As the 'Western diet' continues to spread worldwide and diverging movements of 'fast' and 'slow' food become ever more polarised - with enormous health and environmental consequences - I sit down with friend and colleague Joost Bakker to talk all things food, farming and future.
Joost, with one-half of the world's population now living in cities - for the first time in history - and at the same time our modern food system is now the single biggest driver of global greenhouse gasses - how do you see these two processes are linked?
I see it as a fantastic opportunity to drastically change the way we grow our food. In 2008 I designed and built a restaurant that sat in the heart of Melbourne's Federation Square. On the roof were 120 bins filled with 60 tonnes of soil. Not just any soil but a skilfully made mix of rich compost from organic waste with Bio-Char - made from by products like olive pips. To our surprise we yielded some significant amounts of food. From just 20 bins of potatoes we harvested 350 kilograms - also many cucumbers, greens, tomatoes, chives, herbs and even some Jerusalem artichokes. For the four hot months we were there, the heat island effect acted like a catalyst. We were recycling the water from the downstairs restaurant and the combination of heat, water and rich soil was the magic combination! It really showed how productive our cities can and should be.
Feeding a global population of 9 to 10 billion by 2050 is an enormous challenge for governments, the food sector and consumers alike - what opportunities are there in our cities, to better feed this growing population?
Solving hunger and properly feeding a population, I think, are two different things.
Our modern food system supplies us with dead foods that are increasingly devoid of nutrients. Almost all of us in 'the west' are not getting the optimum amount of nutrition from our food. Degenerative diseases, tooth decay, problems with conceiving, depression, anxiety and even allergy and asthma are all somehow linked to the food we eat today. Ancient cultures were obsessed with soil fertility, multi cropping and crop rotation and cherished the most nutrient-dense foods. Some have said that our modern diet only gives us one-tenth of the nutrients and minerals that primitive people consumed. We currently landfill our organic waste. With my restaurants I've tried to show people that this doesn't need to be the way. If we want truly healthy food that nourishes us we need to start with healthy soils right here in our cities.
A concentrated population makes it easier to recover these valuable waste materials and easily incorporate them into urban food production.
As an architect, farmer, father, florist and more, you wear many hats. What exciting sustainability ideas are you working on currently?
I'm working on a 5 story 6,000 square-metre zero waste commercial building that is flexible and modular, uses only non toxic and recyclable materials and gets all its energy from locally recovered plastics that are hard to recycle and currently going to landfill. It has retail on the ground floor, like a baker that stone grinds wheat and makes beautiful sourdough breads, butter factory, produce store, zero waste bar and restaurant, and fashion made from completely reclaimed materials. There's also an event space and intensive mushroom cultivation, insects, aquaponics systems and soil-grown, intensive, under-glass production of crops.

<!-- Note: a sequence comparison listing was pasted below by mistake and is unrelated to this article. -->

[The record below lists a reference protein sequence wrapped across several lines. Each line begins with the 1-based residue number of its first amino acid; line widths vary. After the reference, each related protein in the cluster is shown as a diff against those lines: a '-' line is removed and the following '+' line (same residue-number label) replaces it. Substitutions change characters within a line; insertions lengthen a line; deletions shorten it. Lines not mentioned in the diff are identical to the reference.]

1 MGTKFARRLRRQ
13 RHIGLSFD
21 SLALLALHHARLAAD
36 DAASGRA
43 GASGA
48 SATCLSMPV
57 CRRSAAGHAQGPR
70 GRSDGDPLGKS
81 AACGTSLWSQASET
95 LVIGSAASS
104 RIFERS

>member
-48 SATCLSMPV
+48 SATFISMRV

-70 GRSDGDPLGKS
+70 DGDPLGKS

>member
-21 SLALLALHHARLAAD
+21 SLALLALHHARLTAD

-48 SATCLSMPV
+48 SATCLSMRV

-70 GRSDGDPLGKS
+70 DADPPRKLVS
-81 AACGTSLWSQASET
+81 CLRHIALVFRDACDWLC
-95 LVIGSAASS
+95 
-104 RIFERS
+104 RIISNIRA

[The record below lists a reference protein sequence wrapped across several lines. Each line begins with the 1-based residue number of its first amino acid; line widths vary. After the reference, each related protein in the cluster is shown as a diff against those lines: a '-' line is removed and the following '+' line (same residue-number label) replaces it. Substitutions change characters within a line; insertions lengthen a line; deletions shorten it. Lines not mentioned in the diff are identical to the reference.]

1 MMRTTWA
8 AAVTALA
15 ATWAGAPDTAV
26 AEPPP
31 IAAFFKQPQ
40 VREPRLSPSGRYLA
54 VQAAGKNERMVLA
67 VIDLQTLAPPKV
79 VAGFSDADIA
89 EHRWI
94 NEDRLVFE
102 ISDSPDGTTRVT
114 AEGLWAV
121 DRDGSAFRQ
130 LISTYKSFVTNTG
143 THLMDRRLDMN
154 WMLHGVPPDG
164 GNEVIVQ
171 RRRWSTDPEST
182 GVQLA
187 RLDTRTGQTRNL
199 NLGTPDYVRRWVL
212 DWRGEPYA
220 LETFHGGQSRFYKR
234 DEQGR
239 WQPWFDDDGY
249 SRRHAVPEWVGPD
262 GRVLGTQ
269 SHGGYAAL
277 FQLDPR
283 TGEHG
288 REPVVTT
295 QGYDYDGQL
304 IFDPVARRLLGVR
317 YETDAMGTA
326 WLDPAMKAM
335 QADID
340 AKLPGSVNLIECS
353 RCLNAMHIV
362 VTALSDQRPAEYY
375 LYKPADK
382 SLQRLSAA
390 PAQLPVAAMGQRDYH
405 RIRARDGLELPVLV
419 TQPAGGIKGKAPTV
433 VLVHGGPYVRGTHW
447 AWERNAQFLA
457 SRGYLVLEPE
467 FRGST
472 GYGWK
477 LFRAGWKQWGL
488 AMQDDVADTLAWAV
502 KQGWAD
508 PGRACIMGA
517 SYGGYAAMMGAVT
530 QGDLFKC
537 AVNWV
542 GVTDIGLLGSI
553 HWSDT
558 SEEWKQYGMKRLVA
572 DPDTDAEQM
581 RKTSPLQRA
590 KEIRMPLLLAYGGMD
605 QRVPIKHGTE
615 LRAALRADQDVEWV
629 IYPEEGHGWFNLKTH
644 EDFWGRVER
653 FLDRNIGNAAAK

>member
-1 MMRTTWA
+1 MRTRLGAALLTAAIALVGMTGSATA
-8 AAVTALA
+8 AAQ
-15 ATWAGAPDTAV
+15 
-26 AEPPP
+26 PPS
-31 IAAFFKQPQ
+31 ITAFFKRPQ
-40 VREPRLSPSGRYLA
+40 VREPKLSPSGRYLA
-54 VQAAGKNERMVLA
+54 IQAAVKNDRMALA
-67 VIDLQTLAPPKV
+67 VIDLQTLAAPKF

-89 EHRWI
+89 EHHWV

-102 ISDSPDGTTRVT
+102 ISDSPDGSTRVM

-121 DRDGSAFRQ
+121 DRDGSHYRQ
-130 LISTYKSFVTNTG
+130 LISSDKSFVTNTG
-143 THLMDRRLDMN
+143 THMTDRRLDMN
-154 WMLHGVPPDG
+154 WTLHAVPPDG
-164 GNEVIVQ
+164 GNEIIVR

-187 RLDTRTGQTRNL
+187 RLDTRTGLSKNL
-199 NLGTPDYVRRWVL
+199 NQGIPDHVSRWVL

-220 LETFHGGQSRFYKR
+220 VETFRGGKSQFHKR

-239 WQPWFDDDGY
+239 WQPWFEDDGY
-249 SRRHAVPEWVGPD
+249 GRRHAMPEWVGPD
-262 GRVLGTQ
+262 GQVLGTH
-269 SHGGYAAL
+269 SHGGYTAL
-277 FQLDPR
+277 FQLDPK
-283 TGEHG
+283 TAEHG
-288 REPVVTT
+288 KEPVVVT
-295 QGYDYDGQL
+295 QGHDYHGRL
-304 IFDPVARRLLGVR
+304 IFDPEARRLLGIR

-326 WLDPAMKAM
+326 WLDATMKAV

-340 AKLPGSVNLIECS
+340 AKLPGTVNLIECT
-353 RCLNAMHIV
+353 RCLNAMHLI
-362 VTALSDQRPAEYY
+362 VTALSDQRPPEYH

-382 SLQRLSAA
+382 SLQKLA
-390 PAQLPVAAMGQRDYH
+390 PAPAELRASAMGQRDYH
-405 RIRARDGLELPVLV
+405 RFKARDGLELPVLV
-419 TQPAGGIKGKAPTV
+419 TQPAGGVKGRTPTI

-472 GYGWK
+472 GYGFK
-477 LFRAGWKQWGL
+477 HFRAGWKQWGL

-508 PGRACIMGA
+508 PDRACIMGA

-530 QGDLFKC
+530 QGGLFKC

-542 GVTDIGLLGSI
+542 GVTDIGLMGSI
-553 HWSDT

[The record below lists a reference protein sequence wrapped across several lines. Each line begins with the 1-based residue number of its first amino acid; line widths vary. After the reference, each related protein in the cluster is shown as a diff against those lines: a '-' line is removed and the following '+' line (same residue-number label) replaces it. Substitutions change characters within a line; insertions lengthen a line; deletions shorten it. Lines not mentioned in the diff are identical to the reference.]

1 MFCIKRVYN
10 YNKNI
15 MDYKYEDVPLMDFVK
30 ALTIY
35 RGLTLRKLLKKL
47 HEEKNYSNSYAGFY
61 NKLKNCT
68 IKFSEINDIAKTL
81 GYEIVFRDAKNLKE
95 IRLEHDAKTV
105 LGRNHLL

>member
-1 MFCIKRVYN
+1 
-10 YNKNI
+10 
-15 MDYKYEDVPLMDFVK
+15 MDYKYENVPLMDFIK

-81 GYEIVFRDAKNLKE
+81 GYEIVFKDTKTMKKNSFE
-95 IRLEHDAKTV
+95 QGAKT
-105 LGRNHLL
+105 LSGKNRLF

I hope it will be an example of what the future can be. All cities are productive opportunities. In my life I have always been surrounded by growing, fresh food. I think in the future we can all be surrounded by growing, fresh food. On our roofs, in our streets and on all our commercial buildings.
One of the criticisms of urban farming is that it can't solve our food problems at scale. How can we translate important solutions like this, worldwide?
More than half the worlds food is still grown on tiny farms that are less then 2 acres - millions of small and productive farms all over the world. It is false to believe that most of the world is fed by the industrial food system. I believe in the future 'the west' will also source its nutrient-rich food from millions of small productive farms on the roofs of our cities' buildings. It's only a matter of time. There are just too many benefits: local, fresh food, local jobs, utilising waste where we generate it, naturally cooling our cities and massively reducing energy use of buildings.
In all my past projects I've shown that our wasteful ways are linked with our poor diet. Zero waste is not a trend, it's a necessity to solving our many problems. Food - how it's grown, harvested, prepared and eaten - must change in order for us to live in a world that's truly sustainable. I'm not saying we must go back to the dark ages, I think we should respect the past and use it to inform how we use new technology to live in the future.
You're joining our team as a speaker for a festival in Melbourne this December to talk more on these topics. Busy as you are, can you tell us why you've chosen to be involved in festival21?
festival21 is about all the things that really matter to me.
I believe in having a holistic approach to everything we do. festival21 is about sharing and spreading ideas that cross disciplines. For problems to be solved we can't use the same thinking we do now and we need to understand the impact our choices make. I'm a true optimist and use my creative ways to show there are many solutions to our food challenges. It just requires new ways of looking at things - and that's festival21.
Joost Bakker is a creative, architect, chef and fifth-generation tulip farmer. Founder of BROTHL and SILO, Melbourne's first low-waste restaurants, he has a keen eye for making meaningful changes to the way we grow, serve and eat our food.